Next, we split the update in the core part, which can be done purely from local values, and the boundary, which needs local and halo values. Update of the core can overlap the communication of the halo.

for ( .... ) {
  for(i=0; i < fromneighbors; i++) 
    MPI_Get( ... );
  MPI_Win_fence(MPI_MODE_NOSUCCEED, win); 
The MPI_MODE_NOPRECEDE and MPI_MODE_NOSUCCEED assertions still hold, but the Get operation implies that instead of MPI_MODE_NOSTORE in the second fence, we use MPI_MODE_NOPUT in the first.

9.3.4 Accumulate

crumb trail: > mpi-onesided > Put, get, accumulate > Accumulate

A third one-sided routine is MPI_Accumulate which does a reduction operation on the results that are being put.

Accumulate is an atomic reduction with remote result. This means that multiple accumulates to a single target in the same epoch give the correct result. As with MPI_Reduce  , the order in which the operands are accumulated is undefined.

The same predefined operators are available, but no user-defined ones. There is one extra operator: MPI_REPLACE  , this has the effect that only the last result to arrive is retained.

Exercise Implement an `all-gather' operation using one-sided communication: each processor stores a single number, and you want each processor to build up an array that contains the values from all processors. Note that you do not need a special case for a processor collecting its own value: doing `communication' between a processor and itself is perfectly legal.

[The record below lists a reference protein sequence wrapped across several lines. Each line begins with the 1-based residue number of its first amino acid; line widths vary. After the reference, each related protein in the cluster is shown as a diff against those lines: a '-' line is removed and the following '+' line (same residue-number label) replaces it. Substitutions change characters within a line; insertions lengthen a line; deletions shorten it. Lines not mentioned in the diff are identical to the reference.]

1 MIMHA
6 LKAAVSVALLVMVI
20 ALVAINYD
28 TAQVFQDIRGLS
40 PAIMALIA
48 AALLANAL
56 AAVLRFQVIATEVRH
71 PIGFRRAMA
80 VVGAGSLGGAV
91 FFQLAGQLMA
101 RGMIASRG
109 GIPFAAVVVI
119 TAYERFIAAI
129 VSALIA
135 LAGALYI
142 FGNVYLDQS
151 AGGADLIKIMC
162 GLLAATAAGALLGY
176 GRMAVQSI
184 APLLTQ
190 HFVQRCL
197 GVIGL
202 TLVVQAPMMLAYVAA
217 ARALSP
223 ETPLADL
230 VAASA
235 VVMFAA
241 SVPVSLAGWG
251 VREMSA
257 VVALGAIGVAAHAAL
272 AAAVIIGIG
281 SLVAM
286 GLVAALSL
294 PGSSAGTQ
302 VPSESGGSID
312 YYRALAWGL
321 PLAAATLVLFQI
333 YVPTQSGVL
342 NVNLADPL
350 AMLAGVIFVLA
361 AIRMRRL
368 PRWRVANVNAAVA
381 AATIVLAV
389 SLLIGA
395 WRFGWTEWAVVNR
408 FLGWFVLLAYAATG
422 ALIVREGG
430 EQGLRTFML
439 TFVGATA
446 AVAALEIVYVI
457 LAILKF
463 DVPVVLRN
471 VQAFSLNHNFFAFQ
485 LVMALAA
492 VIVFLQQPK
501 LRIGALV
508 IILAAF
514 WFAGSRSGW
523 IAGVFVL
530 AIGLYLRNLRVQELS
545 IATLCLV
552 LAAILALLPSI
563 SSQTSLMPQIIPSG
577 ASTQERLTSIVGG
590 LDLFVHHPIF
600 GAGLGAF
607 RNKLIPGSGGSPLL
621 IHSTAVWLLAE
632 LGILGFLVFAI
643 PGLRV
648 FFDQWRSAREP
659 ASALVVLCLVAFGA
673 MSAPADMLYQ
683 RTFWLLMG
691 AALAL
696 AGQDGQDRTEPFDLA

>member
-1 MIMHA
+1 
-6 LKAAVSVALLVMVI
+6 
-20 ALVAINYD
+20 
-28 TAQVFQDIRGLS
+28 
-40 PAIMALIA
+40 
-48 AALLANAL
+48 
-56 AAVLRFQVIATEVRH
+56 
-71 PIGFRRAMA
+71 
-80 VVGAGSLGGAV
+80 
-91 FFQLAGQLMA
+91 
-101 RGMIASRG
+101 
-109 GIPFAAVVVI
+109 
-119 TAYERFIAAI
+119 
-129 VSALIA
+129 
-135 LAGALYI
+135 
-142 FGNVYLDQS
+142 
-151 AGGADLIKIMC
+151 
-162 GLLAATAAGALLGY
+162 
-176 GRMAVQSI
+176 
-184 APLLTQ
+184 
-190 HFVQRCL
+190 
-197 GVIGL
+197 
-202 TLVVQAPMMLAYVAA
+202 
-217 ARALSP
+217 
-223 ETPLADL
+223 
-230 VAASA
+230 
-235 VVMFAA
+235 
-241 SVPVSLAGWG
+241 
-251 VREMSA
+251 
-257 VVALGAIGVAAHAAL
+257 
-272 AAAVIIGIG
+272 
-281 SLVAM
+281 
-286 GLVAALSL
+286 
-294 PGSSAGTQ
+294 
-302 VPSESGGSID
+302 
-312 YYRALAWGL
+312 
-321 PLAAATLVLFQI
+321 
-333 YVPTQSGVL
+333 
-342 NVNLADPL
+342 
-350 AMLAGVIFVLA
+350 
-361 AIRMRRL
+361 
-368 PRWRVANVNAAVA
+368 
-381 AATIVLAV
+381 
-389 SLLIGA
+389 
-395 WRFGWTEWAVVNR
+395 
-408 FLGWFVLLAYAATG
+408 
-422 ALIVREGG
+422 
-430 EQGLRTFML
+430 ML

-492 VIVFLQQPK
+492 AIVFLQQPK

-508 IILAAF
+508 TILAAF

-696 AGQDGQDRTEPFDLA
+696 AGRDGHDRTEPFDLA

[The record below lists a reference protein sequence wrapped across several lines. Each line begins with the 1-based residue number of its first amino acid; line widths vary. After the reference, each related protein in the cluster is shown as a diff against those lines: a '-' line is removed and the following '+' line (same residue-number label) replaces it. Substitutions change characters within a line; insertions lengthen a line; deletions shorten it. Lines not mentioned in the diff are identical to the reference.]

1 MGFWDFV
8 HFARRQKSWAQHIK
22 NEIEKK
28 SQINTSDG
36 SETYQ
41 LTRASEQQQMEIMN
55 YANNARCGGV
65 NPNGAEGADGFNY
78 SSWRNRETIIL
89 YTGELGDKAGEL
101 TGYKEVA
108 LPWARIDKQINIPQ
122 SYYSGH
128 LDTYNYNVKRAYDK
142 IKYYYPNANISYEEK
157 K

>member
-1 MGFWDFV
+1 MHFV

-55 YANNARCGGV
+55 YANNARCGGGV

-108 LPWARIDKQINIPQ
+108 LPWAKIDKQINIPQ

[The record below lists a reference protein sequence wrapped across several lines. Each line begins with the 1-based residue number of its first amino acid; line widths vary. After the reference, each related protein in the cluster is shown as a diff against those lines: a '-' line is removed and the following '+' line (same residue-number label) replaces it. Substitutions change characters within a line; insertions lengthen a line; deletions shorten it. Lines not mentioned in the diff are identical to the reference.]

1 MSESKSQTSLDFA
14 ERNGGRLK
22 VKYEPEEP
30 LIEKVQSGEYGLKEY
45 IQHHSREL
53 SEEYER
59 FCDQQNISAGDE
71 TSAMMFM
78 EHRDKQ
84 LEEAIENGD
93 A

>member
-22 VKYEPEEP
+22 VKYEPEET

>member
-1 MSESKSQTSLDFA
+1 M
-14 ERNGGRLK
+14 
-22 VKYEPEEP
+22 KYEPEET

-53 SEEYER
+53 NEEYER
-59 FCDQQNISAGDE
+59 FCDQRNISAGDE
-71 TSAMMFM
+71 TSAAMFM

End of exercise

FIGURE 9.4: Pool of work descriptors with shared stack pointers

For the next exercise, refer to figure  9.4  .


Implement a shared counter:

The problem here is data synchronization: does everyone see the counter the same way?
End of exercise

9.3.5 Ordering and coherence of RMA operations

crumb trail: > mpi-onesided > Put, get, accumulate > Ordering and coherence of RMA operations

There are few guarantees about what happens inside one epoch.

The following operations are well-defined inside one epoch:

9.3.6 Request-based operations

crumb trail: > mpi-onesided > Put, get, accumulate > Request-based operations

Analogous to MPI_Isend there are request-based one-sided operations: MPI_Rput and similarly MPI_Rget and MPI_Raccumulate and MPI_Rget_accumulate  . These only apply to passive target synchronization. Any MPI_Win_flush... call also terminates these transfers.

9.3.7 Atomic operations

crumb trail: > mpi-onesided > Put, get, accumulate > Atomic operations

One-sided calls are said to emulate shared memory in MPI, but the put and get calls are not enough for certain scenarios with shared data. Consider the scenario where: